What is codling moth? And how can I get rid of it?
Fruit trees are amazing and we love our Urban Orchard for the abundant harvest it provides each year. However, we’re not the only ones who love these trees and their fruits–pests come out of the woodwork (literally) and wreak havoc on the harvest. All pests are annoying, but codling moth can be particularly tricky for the trees in our own backyards.
The most notorious pest in the Pacific Northwest, codling moths are a major pain for fruit tree owners in Victoria, BC. These pests love to prey on apples and pears, making our Urban Orchard a regular codling moth buffet. Because larvae don’t feed on leaves, these pests can have a particularly devastating effect on your fruit.
According to the BC Fruit Tree Production Guide, mature larvae overwinter in protected sites on your property–under loose bark, in woodpiles, in soil, or even in bins and on ladders near your trees. The larvae pupate in the spring and adults emerge in early May, continuing to emerge until late June. From here, females will lay their eggs on leaves or near the fruit. These eggs are so small and lightly coloured that they are nearly impossible to spot. When the eggs hatch, larvae motor across the fruit’s surface and bore a hole deep into the centre where they can consume the still-soft seeds. Sometimes, you might not even notice your fruit have been affected until you cut into one and see the interior damage. Every fruit-eaters biggest nightmare!
In our temperate climate, we experience not one but two generations of codling moths each season. The second hatch occurs in late July-early August and can cause significant damage to ripening apples and pears.
How can I prevent codling moth?
We recommend a diverse approach to tackling the issue and believe that a preventative management/insect control combo can reduce their impact on your yard.
Remove leaves & fallen fruit
The best place to start with pest management is to keep your yard clear. As mentioned, codling moth larvae like to overwinter in leaf piles and compost heaps.
For those dedicated to backyard composting, you can ensure any hibernating larvae are taken care of with high heat composting systems, but most backyard compost piles will have cold spots where pupae still survive.
Fallen fruit can create the perfect environment for codling moths to hibernate. Backyard compost systems won’t break down whole fruits (like fallen apples) and larvae can climb out of the fruit, crawl over to cold spots, and enter the pupal stage of development.
Removal from property is key to the success of this approach and it’s also important to talk to your neighbours and make sure everyone is on board.
If you must compost, we suggest placing fallen fruit in a sealed black bag placed in the sun OR drown your fallen apples in water for an extended period of time.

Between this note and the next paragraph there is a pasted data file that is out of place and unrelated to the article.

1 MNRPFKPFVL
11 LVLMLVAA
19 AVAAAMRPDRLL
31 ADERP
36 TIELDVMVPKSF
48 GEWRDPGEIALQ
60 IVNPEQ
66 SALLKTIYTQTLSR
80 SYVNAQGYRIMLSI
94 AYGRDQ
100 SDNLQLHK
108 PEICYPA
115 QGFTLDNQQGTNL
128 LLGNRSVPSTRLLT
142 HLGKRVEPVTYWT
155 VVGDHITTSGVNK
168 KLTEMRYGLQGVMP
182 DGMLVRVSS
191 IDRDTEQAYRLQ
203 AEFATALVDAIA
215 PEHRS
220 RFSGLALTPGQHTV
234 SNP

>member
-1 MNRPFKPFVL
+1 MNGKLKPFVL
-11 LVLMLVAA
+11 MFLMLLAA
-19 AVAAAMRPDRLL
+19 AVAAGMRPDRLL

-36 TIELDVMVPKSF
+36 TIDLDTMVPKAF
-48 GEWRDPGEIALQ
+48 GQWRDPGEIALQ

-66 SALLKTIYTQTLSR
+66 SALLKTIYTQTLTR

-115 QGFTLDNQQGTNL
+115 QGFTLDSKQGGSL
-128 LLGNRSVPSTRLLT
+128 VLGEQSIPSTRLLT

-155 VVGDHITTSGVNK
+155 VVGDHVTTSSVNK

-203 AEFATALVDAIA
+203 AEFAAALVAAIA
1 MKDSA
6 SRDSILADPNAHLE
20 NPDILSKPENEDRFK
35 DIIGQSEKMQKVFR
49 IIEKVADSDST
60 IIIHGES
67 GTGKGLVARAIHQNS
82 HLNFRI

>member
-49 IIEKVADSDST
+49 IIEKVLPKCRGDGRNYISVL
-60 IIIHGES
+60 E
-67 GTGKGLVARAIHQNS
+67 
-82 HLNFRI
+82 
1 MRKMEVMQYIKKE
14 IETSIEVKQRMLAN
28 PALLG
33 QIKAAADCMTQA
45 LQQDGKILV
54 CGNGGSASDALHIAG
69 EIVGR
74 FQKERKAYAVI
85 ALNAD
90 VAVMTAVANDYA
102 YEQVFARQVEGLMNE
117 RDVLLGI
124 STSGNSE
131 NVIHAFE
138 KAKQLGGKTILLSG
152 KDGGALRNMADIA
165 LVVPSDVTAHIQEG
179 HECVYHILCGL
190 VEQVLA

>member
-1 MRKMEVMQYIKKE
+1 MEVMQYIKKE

Create insect barriers
Wrap a tree band or insect barrier around the trunk of your tree, tricking larvae into pupating on the barrier instead of loose leaves, bark, or other areas on your tree. There are options available for purchase, but crafty tree owners can also DIY something using cardboard. Wrap the cardboard around the trunk in late April, then remove, destroy, and replace with another set in early July in order to disrupt the cycle and stop subsequent generations of egg-laying adults.
Many folks also spread products like diatomaceous earth around the base of the trees. This barrier works by adhering to the exoskeleton of larvae, dehydrating and eventually killing them before they can crawl up and infest the tree. (While this can work on codling moths, we also think that this method is most effective on a different pest, winter moth, because the females are flightless).
Use this sparingly: diatomaceous earth is indiscriminate and will kill everything.
Refined kaolin clay can be applied to the leaves and fruit. It acts as an irritant for adults laying eggs and also as a plockade for larvae trying to enter the fruit.
Use the pheromones of the pest against itself! By hanging traps containing the moth’s female pheromones, you can attract and catch males. In order for these traps to be fully effective, you need to hang traps all around your yard. This confuses the males and makes it difficult to find the females. Hang these traps around bloom time.
You can also combine the pheromone trap and insect barrier methods using barriers that contain pheromones.
Spraying is a tried and true pest control method. If other approaches fail, you can turn to BTK, and granulosis virus sprays. With sprays, timing is everything–you need to be aware of blossom and leafing stages to be effective. Pheromone traps can help you know when adults are emerging and mating. For codling moth, you should spray during first leaf cover in spring and periodically throughout the summer.
While sprays are an effective pest management tool, we suggest using them sparingly in your backyard orchard. Codling moth is a difficult problem and sprays are best used as part of a more comprehensive management plan.
If you need help with backyard pests, let us know! Our tree care experts would be happy to share tips, tricks, and knowledge to keep your backyard pest-free.